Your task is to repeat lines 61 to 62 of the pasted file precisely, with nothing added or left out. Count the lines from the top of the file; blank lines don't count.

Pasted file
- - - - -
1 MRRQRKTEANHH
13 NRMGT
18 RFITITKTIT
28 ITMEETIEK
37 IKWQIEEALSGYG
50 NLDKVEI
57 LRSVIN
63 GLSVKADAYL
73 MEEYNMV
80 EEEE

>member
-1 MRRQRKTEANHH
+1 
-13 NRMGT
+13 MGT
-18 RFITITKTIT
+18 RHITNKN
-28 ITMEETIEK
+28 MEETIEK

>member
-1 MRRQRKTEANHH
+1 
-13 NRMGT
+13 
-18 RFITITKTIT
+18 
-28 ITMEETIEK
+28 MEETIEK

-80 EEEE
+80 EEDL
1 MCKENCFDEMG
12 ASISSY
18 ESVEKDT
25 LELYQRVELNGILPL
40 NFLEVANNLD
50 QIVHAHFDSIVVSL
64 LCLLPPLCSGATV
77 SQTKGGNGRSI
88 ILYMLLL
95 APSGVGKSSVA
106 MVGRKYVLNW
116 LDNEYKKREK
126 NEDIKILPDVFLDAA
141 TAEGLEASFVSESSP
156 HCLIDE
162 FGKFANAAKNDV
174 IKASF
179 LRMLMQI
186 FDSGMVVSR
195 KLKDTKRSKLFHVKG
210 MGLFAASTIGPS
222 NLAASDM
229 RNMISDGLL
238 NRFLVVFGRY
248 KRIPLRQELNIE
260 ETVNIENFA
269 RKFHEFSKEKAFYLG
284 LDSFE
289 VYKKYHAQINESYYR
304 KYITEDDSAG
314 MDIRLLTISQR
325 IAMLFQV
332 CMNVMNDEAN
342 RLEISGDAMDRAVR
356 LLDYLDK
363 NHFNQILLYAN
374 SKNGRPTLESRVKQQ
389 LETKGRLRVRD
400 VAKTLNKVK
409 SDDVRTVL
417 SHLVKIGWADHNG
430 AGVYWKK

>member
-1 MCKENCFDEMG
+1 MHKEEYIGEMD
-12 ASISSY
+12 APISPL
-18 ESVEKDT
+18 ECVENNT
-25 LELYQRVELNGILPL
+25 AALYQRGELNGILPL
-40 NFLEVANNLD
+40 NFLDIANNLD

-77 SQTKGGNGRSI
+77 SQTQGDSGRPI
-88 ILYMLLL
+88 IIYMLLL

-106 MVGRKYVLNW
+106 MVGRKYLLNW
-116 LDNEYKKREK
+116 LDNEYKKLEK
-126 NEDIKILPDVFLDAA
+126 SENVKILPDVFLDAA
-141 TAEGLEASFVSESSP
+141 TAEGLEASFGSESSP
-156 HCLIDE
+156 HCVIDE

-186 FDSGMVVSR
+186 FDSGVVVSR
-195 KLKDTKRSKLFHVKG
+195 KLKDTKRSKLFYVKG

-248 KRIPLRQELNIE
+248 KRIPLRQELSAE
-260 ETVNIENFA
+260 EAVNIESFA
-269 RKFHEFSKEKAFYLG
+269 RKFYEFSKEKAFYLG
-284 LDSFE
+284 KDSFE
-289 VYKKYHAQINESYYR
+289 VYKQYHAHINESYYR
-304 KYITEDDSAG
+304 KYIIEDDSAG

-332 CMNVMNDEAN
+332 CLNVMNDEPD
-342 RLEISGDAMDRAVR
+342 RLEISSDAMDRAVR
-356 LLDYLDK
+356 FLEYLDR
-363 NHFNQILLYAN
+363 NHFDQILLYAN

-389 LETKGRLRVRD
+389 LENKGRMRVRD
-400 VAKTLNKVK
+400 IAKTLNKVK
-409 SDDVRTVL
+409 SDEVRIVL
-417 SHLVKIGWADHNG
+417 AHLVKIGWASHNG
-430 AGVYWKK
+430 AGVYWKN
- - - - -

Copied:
314 MDIRLLTISQR
325 IAMLFQV